A: In Zimbabwe, the people are beginning to unite, and they are tired of the inability of the society to organize itself in opposition to the regime.  Mugabe is an old man. By all standards of traditional African society, he should be an advisor to his family and have stepped down long ago. His continued rule is just an anomaly in the African context.

Q: Right, and this regime is also sheltering some war criminals as well like Mariam Haile Mengistu who killed at least 2 million people while the head of a communist regime in Ethiopia?

A: Yes, Mengistu is an advisor to Mugabe. Mengistu is also an old man now, and he lives in the eastern region but, he has a house in Harrar as well. The regime doesn’t hide the fact that one of the most brutal leaders in African history is living in the country and giving the government strategic advice. It is the same with the Interahamwe, the Hutu extremists who are responsible for the Rwandan Genocide. Some of their leaders are now in Zimbabwe. People guilty for both the Ethiopian and Rwandan Genocides are living in Zimbabwe. The ICC and is looking for these people and the international community is not putting pressure on Zimbabwe to turn them over; it is a baffling situation.

Q: Well this summer, we had the Chilcot report on Tony Blair and the invasion of Iraq. According to Former South African President Thabo Mbeki, Tony Blair planned an invasion of Zimbabwe. Given how things have gone in the last decade, do you think that would have been wise to remove Mugabe by force?

A: Well, it never happened, so it’s impossible to say.

Q: Given the lack of international pressure, how do you think change will be brought to Zimbabwe and in democracy?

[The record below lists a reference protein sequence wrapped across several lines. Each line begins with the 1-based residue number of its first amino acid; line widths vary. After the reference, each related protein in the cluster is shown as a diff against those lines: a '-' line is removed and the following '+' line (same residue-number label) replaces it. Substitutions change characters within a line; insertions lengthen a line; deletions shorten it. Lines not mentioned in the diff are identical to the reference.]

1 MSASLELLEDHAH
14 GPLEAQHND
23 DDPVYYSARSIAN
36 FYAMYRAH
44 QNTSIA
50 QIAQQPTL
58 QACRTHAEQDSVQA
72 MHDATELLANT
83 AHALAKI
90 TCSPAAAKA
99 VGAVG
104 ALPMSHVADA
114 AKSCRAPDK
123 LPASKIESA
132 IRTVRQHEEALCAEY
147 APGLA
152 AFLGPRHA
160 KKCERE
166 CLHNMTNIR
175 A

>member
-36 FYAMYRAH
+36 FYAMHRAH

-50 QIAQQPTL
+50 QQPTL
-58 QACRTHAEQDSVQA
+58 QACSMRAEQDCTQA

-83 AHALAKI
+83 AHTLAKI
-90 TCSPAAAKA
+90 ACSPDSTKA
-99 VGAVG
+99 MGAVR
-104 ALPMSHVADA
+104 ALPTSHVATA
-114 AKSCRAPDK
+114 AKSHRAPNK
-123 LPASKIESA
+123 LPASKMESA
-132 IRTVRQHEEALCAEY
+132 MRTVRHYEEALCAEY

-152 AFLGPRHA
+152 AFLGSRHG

A: In a small and humble way, many individuals will play a role in bringing change to the nation. South Africa was one of the most powerful regimes in the world, but small efforts by many removed them.

Q: With a more inclusive form of government, Zimbabwe has the resources to be a wealthy country, doesn’t it?

A:  Zimbabwe is a wealthy country. We have 54 rare metals, there are uranium deposits, and of course diamonds.

Our mineral wealth has been making people rich for a long-time. Unfortunately, those who control the wealth have robbed it from the country.  Look at Cecil Rhodes who came to the country in the 19th century [and named the country Rhodesia]. He made a fortune, which he internationalized much of it, in diamonds. Just now today in the past few years, have people finally taking down his statues and removing his name. Today, we have $15 billion in missing the revenue from diamonds which Mugabe has failed to explain the fate of. I come from the Southwest of the country where diamonds are produced. This is an industry without much transparency. When major diamond discoveries are announced in Northern South Africa, I know that many of those discoveries are being made on the Zimbabwe side of the border but, the people do not see the wealth.  One day we will be able to use this wealth to enrich our country.

Photo Credit: Chatham House, Flickr